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Here We Go Magic – A Different Ship April 26, 2012

Posted by gwyoung in Album Reviews, Music.
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Artist: Here We Go Magic

Album: A Different Ship

Release: Secretly Canadian, 2012

Genre: Rock

RIYD: Paul Simon, Talking Heads, The Sea And Cake

Here We Go Magic’s albums up to this point, including their self-titled debut and 2010’s Pigeons, have consisted of a variety of disparate styles and sonic experiments ranging from psychedelic folk to krautrock to ambient noise. While those albums had some excellent tracks (see “Collector” and “Only Pieces”), most of those gems were buried between heaps of all-over-the-place songs that were relatively unlistenable. The appropriately-titled A Different Ship, however, is a horse of a completely different color. Here it seems as if Luke Temple has abandoned his experiments in favor of creating a consistent record of simple, powerful rock songs, and the result is something that exceeds anything we could’ve expected after our few tastes of this band’s greatness.

Whether it’s because of the solid songwriting and steady flow between the tracks or if its due to the various stylistic influences that Temple & co. have finally made their own, there’s something about A Different Ship that makes it feel like an instant classic. The album wouldn’t be too out of place in the 60s or 70s, as its lazy psychedelic folk-rock qualities evoke memories of The Byrds in tracks like “Made To Be Old”, Paul Simon in “Miracle Of Mary” and the stellar “How Do I Know”, and even Talking Heads in lead single “Make Up Your Mind”. These stylistic choices were hinted at on the whimsical January EP released back in 2011, but nothing could have prepared us listeners for this next step in Here We Go Magic’s career. The sense of musical restraint and the polish in Temple’s vocals and lyrics also show a giant leap forward in maturity for the group, and while their playful vibrance still appears in the swirling electronic echoes and harmonies, it takes a backseat to the more direct human qualities imbued in the album’s warmth.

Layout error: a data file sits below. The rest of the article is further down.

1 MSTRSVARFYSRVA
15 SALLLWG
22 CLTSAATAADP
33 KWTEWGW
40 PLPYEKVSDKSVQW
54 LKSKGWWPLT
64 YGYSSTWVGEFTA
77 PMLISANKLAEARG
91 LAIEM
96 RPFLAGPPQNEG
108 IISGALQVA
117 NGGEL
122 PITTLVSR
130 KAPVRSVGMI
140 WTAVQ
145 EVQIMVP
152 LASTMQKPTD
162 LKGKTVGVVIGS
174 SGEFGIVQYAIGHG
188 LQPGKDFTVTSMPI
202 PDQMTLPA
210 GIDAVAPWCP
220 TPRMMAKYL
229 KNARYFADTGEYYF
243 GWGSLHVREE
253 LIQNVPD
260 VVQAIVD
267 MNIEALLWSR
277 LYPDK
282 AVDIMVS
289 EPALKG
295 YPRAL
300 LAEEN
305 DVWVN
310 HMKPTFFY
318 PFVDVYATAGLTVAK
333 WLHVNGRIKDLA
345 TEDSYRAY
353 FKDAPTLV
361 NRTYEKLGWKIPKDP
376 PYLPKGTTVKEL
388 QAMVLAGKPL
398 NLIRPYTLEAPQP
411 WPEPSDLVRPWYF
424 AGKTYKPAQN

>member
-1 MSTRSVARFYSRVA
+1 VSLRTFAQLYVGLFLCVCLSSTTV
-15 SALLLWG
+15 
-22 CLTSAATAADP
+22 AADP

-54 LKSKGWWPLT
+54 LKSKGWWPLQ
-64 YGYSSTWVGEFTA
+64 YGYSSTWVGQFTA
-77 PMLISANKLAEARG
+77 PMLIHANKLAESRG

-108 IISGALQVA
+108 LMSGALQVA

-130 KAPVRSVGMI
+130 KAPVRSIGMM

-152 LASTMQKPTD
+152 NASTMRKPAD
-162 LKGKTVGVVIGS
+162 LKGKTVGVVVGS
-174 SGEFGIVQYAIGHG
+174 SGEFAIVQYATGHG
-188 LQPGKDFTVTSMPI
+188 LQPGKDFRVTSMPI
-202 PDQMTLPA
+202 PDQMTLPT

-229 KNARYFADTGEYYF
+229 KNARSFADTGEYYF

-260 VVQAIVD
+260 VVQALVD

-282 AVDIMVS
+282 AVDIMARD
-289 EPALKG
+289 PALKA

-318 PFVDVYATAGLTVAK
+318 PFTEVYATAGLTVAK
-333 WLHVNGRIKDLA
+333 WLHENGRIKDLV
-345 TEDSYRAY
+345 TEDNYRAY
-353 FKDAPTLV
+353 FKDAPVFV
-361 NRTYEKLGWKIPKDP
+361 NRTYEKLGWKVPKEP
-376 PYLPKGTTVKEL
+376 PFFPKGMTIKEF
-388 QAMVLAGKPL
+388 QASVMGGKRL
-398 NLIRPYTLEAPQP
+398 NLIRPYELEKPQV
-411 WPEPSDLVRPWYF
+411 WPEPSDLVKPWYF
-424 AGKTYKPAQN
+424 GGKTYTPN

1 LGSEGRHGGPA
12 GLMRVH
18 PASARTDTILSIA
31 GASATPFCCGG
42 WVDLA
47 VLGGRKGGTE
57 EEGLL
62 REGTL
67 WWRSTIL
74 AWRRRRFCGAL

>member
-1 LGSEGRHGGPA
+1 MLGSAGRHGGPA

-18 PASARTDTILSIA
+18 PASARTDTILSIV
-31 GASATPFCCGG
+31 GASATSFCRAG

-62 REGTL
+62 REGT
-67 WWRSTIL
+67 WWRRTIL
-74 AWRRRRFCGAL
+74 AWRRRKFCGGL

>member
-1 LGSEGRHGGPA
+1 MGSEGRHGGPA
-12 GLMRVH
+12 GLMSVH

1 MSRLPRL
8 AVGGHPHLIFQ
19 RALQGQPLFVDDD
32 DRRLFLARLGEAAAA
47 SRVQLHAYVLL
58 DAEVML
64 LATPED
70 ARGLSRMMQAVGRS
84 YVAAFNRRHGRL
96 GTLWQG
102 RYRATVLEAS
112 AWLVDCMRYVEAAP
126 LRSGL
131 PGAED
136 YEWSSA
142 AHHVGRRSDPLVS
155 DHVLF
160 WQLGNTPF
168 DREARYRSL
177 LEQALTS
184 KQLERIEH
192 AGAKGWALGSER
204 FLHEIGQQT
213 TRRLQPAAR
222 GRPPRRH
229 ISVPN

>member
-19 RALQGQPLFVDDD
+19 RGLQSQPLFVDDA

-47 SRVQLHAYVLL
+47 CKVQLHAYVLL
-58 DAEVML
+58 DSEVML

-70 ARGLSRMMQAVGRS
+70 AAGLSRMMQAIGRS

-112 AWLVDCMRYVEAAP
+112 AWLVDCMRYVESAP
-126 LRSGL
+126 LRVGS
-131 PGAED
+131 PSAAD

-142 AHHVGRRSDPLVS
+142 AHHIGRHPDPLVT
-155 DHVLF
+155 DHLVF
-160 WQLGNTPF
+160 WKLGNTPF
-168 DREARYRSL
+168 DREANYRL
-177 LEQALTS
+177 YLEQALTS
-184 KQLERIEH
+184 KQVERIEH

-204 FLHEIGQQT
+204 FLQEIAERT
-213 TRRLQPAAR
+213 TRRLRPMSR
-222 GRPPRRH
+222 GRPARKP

After hearing A Different Ship for the first time, Fleet Foxes frontman Robin Pecknold stated that he felt “humbled” by it, and I can understand why. Unlike most of its contemporaries, Here We Go Magic’s latest appears to transcend the musical culture that birthed it. While most music today is a product of the ever-changing popular trends, A Different Ship was birthed from a much larger time scale: the album is a gorgeous fermentation of styles from the past fifty years, reminding us that it’s not just electronic gimmicks and studio wizardry that make music so pleasing to hear.

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1. Conveyor – Conveyor « safer in the dark - July 24, 2012

[…] Centipede Hz. Combined with all of the other excellent follow-ups from Grimes, Ramona Falls, Here We Go Magic, Liars, and Fiona Apple, it seems like 2012 is more of a year for already-popular artists […]

2. The Top 20 Musical Releases of 2012 « safer in the dark - December 19, 2012

[…] mentioned in my lengthy review of A Different Ship that it felt like an instant classic, though I mostly cited its Talking Heads […]


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